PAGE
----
Prime Minister Scott Morrison posts record approval ratings
(See Translation in Arabic section)
Sydney - M E Times Int'l: Prime Minister Scott Morrison’s personal approval ratings have hit a record high ahead of this weekend’s Eden-Monaro by-election, according to the latest Newspoll by The Australian.
Figures indicate Mr Morrison‘s personal approval has climbed by two points to 68 per cent, however his dissatisfaction rate also fell by the same amount to 27 per cent.
This means the Prime Minister’s net approval rating is the highest it’s been since he became leader in August 2018 and the highest of any prime minister since Kevin Rudd.
$1 Billion to support jobs in NSW
Canberra: The Federal and State Liberal and Nationals Governments will support nearly 5,500 jobs across New South Wales through a joint $1 billion investment in shovel-ready infrastructure projects and road safety upgrades.
The funding will be allocated to three key priorities:
• $240 million to fix 11 congestion hotspots around Sydney, supporting 1,000 direct and indirect jobs;
• $382 million to help local councils upgrade roads across regional NSW, supporting 3,500 direct and indirect jobs; and
• $398 million for road safety projects in regional areas, supporting 950 direct and indirect jobs.
Prime Minister Scott Morrison said further investment in infrastructure would play a critical role in the Commonwealth’s JobMaker plan and help the New South Wales economy as it recovers from the COVID-19 pandemic.
“Partnering with state and territory governments to invest in more major infrastructure projects across Australia is a key part of our JobMaker plan to rebuild our economy and create more jobs,” the Prime Minister said.
“This funding injection means we have brought forward or provided additional funding of more than $2.7 billion across New South Wales in the past eight months.
Victoria has recorded 90 new cases of the coronavirus at the weekend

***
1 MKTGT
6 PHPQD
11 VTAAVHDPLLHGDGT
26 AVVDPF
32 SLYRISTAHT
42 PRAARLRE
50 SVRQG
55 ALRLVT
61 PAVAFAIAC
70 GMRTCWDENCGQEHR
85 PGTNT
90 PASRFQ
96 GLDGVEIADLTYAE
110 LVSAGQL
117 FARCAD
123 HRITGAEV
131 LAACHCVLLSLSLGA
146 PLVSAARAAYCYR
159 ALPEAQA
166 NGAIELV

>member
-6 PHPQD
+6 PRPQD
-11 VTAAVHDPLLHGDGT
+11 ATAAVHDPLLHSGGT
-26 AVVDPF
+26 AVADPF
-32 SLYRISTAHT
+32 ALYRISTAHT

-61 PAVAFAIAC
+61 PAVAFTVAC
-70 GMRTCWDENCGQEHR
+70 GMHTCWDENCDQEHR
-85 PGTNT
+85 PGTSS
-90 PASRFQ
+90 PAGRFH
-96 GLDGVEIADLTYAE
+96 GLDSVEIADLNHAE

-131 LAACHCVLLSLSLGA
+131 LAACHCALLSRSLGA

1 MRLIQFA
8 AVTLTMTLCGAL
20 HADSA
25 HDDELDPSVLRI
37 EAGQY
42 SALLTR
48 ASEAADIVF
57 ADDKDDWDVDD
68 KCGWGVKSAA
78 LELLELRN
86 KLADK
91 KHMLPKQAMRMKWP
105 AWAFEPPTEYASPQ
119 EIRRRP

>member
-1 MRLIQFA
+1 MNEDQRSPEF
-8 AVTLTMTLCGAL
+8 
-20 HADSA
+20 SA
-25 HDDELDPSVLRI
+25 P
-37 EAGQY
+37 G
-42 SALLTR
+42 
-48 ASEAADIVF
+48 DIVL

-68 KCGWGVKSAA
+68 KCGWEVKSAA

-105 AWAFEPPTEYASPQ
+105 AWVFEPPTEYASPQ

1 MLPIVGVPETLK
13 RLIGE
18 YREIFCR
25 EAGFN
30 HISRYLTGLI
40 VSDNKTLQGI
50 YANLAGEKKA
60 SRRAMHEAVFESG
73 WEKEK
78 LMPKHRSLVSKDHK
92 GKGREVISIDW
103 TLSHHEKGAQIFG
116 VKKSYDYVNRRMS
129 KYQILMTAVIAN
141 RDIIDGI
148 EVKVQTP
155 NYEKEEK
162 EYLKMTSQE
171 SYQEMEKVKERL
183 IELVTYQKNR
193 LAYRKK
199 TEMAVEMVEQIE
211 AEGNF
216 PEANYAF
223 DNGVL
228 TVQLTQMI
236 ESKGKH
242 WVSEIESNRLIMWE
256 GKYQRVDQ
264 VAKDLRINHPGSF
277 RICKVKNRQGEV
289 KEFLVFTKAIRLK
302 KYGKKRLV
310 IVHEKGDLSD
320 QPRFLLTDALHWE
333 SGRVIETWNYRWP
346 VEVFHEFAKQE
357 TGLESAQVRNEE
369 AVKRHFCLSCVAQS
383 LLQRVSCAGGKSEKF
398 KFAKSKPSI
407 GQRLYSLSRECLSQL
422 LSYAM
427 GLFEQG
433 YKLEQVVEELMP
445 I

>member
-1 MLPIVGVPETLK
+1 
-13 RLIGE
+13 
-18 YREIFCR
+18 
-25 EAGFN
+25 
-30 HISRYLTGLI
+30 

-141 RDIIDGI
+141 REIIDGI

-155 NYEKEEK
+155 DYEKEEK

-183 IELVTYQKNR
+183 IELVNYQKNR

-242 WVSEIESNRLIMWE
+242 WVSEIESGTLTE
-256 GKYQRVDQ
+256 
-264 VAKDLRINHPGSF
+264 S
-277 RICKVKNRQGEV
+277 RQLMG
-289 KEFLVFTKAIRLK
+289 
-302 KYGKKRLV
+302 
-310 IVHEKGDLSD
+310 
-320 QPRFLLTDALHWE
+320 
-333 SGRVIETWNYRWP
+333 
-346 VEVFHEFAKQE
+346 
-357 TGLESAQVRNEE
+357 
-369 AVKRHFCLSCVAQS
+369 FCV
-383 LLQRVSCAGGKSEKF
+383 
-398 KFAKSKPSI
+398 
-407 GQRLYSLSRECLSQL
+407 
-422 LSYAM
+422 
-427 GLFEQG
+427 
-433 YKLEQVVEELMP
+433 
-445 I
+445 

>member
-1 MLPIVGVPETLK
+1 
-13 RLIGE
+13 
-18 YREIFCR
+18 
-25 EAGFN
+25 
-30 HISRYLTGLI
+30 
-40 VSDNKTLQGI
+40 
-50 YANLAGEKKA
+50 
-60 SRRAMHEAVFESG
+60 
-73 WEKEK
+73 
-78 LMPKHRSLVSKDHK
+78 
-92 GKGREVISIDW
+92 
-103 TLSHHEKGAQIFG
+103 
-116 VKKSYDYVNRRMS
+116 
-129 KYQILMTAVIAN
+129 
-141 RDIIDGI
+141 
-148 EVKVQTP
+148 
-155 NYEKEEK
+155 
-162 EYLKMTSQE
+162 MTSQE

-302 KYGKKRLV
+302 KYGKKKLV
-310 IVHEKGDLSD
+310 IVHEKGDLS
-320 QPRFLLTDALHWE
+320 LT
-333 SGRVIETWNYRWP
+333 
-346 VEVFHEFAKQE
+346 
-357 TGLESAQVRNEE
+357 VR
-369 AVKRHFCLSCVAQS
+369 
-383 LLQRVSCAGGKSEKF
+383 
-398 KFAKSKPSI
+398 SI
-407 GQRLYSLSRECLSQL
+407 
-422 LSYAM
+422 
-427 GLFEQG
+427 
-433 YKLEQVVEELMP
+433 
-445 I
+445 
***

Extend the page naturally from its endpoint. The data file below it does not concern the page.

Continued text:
Melbourne: Victoria has recorded 90 new cases of the coronavirus at the weekend in a suburban testing blitz where 40,000 people were subjected to testing.
Authorities considered reinstating lockdown measures on suburbs identified as hotspots, but Premier Daniel Andrews said he would not make a decision until the testing blitz was completed.
A world first saliva test – developed by Victoria’s Doherty Institute – will be rolled out on Monday to make the testing process more comfortable.
A government crackdown on the hotel quarantine system would also see all returned visitors tested for the virus or be in quarantine for an additional 10 days.
Welfare groups put pressure on the government for permanent increase
Canberra: The Morrison government says it needs time to assess changes to its subsidy schemes before it can announce any new support system.
Welfare groups put pressure on the government to permanently increase the JobSeeker allowance after reports were hosed down on Sunday that the former Newstart payment would be increased by $75.
The next phases of the government support schemes will not be revealed until the Treasurer provides an economic update on July 23.
Prime Minister Scott Morrison is expected to bring forward about $1 billion in funding for NSW roads to relieve congestion in Sydney and improve safety on country roads.
Australians should be nervous about President Donald Trump
Australians should be nervous about President Donald Trump as much as they are seemingly about Chinese President Xi Jinping according to former Labor Minister Stephen Conroy.
A study by the Lowy Institute has given a snapshot of how Australians now feel towards China and the US. “It’s a sobering read,” Mr Conroy said.
Confidence in President Xi now stands at just 22 per cent, with 94 per cent of Australians wanting the government to reduce its economic dependence on China, while trust in China to behave responsibly has collapsed to 23 per cent.
“Yet in the face of all of this, the Lowy Institute Poll had an even more disturbing finding.... only 30% of Australians have confidence in President Trump,” Mr Conroy said.
“Australians should be nervous about a President who has trashed his democratic European allies, threatened to pull out of NATO, ridiculed South Korea and Japan and according to his former National Security Advisor, John Bolton, asked President Xi to help him get re-elected”.
“The real elephant in the room is not, 'will China change its behaviour?', it is 'can the faith Australians have in our long-term defence alliance survive a Trump second term?'.